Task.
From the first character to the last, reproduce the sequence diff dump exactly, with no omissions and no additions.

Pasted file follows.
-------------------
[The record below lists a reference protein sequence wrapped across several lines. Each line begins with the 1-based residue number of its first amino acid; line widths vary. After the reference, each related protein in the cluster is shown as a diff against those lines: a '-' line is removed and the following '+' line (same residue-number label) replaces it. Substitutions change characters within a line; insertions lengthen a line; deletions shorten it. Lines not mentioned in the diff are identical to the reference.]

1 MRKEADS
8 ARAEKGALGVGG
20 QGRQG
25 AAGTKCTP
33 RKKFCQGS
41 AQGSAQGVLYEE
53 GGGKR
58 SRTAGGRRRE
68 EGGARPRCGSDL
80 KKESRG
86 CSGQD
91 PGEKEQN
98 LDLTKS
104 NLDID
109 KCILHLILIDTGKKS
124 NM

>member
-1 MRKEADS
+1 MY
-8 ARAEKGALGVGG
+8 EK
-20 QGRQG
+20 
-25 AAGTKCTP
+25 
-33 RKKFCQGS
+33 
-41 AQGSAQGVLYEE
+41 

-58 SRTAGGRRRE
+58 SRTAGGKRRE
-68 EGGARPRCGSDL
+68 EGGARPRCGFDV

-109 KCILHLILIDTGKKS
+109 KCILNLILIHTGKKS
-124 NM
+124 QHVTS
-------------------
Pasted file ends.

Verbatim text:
[The record below lists a reference protein sequence wrapped across several lines. Each line begins with the 1-based residue number of its first amino acid; line widths vary. After the reference, each related protein in the cluster is shown as a diff against those lines: a '-' line is removed and the following '+' line (same residue-number label) replaces it. Substitutions change characters within a line; insertions lengthen a line; deletions shorten it. Lines not mentioned in the diff are identical to the reference.]

1 MRKEADS
8 ARAEKGALGVGG
20 QGRQG
25 AAGTKCTP
33 RKKFCQGS
41 AQGSAQGVLYEE
53 GGGKR
58 SRTAGGRRRE
68 EGGARPRCGSDL
80 KKESRG
86 CSGQD
91 PGEKEQN
98 LDLTKS
104 NLDID
109 KCILHLILIDTGKKS
124 NM

>member
-1 MRKEADS
+1 MY
-8 ARAEKGALGVGG
+8 EK
-20 QGRQG
+20 
-25 AAGTKCTP
+25 
-33 RKKFCQGS
+33 
-41 AQGSAQGVLYEE
+41 

-58 SRTAGGRRRE
+58 SRTAGGKRRE
-68 EGGARPRCGSDL
+68 EGGARPRCGFDV

-109 KCILHLILIDTGKKS
+109 KCILNLILIHTGKKS
-124 NM
+124 QHVTS